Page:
By Associated Press
MEXICO CITY — World leaders welcomed into their ranks the new U.S. President Joe Biden, noting their most pressing problems, including the COVID-19 pandemic and climate change, require multilateral cooperation, an approach his predecessor Donald Trump ridiculed.
Many expressed hope Biden would right U.S. democracy two weeks after rioters stormed the Capitol, shaking the faith of those fighting for democracy in their own countries.
Governments targeted and sanctioned under Trump embraced the chance for a fresh start with Biden, while some heads of state who lauded Trump’s blend of nationalism and populism were more restrained in their expectations.
But the chance to repair frayed alliances and work together on global problems carried the day.
China, whose U.S. relations nosedived due to widespread frustration in Washington over its human rights record and accusations of technology theft, expressed cautious hope about the change in the White House.
“China looks forward to working with the new administration to promote sound & steady development of China-U.S. relations and jointly address global challenges in public health, climate change & growth,” China’s ambassador to the U.S., Cui Tiankai, tweeted.
Biden “understands the importance of cooperation among nations,” said former Colombian president and Nobel Peace Prize winner Juan Manuel Santos, who left office in 2018. “As a matter of fact, if we don’t cooperate – all nations – to fight climate change, then we will all perish. It’s as simple as that.”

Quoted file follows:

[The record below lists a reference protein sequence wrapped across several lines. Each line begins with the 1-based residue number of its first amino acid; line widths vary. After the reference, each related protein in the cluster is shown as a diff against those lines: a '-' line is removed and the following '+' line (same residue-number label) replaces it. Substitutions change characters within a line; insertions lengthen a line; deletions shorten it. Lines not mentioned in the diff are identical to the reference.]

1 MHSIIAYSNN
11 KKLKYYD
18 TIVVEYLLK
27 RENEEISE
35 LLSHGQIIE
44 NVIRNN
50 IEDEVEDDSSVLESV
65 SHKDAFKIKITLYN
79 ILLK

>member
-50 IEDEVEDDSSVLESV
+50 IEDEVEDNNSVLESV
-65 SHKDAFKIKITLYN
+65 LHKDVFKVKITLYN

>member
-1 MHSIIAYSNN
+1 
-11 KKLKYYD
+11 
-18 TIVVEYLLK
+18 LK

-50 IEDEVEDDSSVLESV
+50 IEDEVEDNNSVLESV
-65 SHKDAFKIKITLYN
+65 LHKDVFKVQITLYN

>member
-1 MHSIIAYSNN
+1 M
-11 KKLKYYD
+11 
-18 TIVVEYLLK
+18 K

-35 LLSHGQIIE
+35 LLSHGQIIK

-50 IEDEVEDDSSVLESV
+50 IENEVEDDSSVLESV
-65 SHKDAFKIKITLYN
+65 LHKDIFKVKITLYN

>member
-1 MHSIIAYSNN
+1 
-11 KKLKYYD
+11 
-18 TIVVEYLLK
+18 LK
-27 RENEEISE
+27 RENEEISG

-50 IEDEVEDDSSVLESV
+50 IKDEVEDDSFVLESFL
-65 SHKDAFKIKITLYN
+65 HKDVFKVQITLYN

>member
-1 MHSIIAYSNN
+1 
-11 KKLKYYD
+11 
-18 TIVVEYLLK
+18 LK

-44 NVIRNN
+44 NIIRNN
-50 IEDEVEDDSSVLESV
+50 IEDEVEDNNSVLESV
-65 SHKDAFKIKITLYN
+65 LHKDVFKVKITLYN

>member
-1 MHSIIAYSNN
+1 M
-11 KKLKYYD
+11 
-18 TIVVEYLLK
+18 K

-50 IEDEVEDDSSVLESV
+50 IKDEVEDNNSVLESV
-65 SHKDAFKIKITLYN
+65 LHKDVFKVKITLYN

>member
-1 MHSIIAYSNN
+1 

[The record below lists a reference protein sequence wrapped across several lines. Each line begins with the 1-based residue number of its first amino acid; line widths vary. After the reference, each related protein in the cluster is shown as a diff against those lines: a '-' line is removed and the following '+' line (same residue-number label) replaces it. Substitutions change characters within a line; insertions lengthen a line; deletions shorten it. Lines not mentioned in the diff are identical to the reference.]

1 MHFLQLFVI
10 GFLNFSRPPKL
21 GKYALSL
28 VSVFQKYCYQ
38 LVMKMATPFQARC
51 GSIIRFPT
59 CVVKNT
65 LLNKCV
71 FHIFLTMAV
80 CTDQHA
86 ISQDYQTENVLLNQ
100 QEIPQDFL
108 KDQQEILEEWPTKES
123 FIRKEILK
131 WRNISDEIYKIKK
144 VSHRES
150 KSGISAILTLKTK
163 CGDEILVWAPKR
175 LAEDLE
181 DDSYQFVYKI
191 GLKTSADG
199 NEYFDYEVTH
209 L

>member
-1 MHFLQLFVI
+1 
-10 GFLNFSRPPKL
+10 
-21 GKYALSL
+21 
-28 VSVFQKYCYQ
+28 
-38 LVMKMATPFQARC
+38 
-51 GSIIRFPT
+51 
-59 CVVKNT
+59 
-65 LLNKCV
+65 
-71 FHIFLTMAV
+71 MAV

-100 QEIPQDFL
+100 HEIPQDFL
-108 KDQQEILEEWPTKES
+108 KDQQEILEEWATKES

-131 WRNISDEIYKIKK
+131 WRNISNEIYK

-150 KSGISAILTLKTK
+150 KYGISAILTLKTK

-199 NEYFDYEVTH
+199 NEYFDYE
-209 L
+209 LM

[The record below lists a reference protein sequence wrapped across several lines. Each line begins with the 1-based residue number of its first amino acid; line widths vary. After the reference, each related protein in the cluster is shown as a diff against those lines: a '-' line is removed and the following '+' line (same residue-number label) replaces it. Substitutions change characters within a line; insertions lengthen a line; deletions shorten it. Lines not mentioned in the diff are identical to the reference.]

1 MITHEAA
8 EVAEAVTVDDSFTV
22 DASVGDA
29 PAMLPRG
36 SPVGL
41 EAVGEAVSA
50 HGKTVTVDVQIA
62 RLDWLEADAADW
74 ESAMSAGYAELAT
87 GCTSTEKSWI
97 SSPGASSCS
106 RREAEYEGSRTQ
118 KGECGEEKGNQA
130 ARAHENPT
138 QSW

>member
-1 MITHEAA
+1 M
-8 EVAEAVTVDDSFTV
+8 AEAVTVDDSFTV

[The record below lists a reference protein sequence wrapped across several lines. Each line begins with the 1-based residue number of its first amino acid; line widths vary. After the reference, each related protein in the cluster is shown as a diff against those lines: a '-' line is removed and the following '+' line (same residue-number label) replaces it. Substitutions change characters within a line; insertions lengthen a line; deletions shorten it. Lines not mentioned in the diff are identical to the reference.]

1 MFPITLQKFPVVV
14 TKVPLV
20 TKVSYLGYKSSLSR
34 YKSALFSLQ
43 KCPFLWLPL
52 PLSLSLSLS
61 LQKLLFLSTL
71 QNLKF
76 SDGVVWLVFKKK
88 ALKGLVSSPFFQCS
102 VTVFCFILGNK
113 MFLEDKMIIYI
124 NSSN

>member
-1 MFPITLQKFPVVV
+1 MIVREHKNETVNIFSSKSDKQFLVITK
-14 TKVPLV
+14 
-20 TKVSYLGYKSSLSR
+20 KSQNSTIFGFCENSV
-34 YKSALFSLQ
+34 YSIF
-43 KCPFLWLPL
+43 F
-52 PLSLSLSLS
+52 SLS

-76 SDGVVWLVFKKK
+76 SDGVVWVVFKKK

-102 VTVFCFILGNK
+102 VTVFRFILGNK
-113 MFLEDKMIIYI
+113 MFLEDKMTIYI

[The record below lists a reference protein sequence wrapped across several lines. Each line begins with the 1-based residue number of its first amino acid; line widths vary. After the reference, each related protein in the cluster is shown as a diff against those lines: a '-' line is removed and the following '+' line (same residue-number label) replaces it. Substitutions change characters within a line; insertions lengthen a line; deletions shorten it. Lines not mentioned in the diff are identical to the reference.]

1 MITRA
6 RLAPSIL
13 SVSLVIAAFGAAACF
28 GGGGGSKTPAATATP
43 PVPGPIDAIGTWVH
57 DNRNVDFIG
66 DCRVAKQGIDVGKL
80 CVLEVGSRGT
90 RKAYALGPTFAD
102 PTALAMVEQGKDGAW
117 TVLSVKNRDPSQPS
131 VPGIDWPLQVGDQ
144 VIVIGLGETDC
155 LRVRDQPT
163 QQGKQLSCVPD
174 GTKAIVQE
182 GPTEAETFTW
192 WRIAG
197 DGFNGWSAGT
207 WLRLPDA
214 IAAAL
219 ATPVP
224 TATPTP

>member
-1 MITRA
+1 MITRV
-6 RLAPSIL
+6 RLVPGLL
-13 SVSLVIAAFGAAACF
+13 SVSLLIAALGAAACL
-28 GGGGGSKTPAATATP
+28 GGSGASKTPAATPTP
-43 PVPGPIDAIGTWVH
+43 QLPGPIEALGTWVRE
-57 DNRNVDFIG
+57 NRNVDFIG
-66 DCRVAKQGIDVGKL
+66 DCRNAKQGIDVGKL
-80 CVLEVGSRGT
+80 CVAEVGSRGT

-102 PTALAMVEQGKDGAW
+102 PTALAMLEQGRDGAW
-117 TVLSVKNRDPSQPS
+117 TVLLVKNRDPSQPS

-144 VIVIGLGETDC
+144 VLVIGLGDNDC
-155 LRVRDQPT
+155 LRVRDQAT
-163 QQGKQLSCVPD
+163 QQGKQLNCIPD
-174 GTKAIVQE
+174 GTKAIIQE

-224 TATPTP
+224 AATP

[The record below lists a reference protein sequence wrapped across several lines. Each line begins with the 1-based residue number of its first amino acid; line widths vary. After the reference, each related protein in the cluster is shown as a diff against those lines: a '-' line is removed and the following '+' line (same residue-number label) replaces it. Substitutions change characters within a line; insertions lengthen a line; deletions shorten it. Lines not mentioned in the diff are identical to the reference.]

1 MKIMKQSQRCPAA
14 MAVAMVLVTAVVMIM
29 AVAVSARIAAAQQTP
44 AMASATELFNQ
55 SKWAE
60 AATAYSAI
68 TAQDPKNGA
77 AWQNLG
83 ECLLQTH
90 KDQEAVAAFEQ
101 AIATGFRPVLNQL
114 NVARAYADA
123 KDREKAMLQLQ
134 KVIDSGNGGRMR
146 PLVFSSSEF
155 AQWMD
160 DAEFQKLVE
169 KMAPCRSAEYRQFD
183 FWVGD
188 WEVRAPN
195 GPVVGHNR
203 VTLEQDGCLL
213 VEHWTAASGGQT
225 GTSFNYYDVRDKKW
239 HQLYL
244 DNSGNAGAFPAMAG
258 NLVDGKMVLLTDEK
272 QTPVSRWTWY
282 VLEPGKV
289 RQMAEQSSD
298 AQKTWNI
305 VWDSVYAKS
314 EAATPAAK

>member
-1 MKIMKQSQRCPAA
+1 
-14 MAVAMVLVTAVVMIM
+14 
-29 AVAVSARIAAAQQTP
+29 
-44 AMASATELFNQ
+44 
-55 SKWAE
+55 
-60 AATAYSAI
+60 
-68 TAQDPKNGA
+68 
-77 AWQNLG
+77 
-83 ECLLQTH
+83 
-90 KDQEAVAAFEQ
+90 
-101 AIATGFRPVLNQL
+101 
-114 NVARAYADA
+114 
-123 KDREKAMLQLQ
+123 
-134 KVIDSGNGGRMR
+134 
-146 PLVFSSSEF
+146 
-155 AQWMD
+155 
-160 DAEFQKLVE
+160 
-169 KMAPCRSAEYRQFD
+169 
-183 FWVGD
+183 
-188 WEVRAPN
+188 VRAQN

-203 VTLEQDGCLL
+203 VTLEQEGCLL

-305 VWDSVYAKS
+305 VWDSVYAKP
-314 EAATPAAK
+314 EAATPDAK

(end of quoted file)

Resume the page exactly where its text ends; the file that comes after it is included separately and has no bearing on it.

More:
French President Emmanuel Macron also noted the urgency of addressing the perils of climate change after Trump withdrew the U.S. from the Paris climate accord, a move Biden reversed in the first hours of his presidency Wednesday.
With Biden, “we will be stronger to face the challenges of our time. Stronger to build our future. Stronger to protect our planet,” he wrote on Twitter. “Welcome back to the Paris Agreement!”
Other European allies saw a chance to come in out of the cold after strained relationships with the Trump administration.
European Council President Charles Michel said trans-Atlantic relations have “greatly suffered in the last four years” while the world has become less stable and less predictable.
“We have our differences and they will not magically disappear. America seems to have changed, and how it’s perceived in Europe and the rest of the world has also changed,” added Michel, whose open criticism of the Trump era contrasted with the silence that mostly reigned in Europe while the Republican leader was in the White House.
In Ballina, Ireland, where Biden’s great-great-grandfather was born in 1832, a mural of a smiling Biden adorned a wall in the town, where some of the president’s relatives still live.
“As he takes the oath of office, I know that President Biden will feel the weight of history — the presence of his Irish ancestors who left Mayo and Louth in famine times in search of life and hope,” Irish Prime Minister Micheal Martin said.
Israeli Prime Minister Benjamin Netanyahu, who formed close ties with Trump, noted a personal friendship with Biden and said he looked forward to working together to further strengthen the U.S.-Israel alliance.
Palestinian President Mahmoud Abbas, who has accused Trump of unfair bias toward Israel with policies like moving the U.S. Embassy to Jerusalem, expressed hope for a more even-handed approach from Biden. He urged “a comprehensive and just peace process that fulfills the aspirations of the Palestinian people for freedom and independence.”
In Latin America, Biden faces immediate challenges on immigration, and the leaders of the two most populous countries — Brazil and Mexico — were chummy with Trump. The Trump administration also expanded painful sanctions against governments in Cuba, Venezuela and Nicaragua.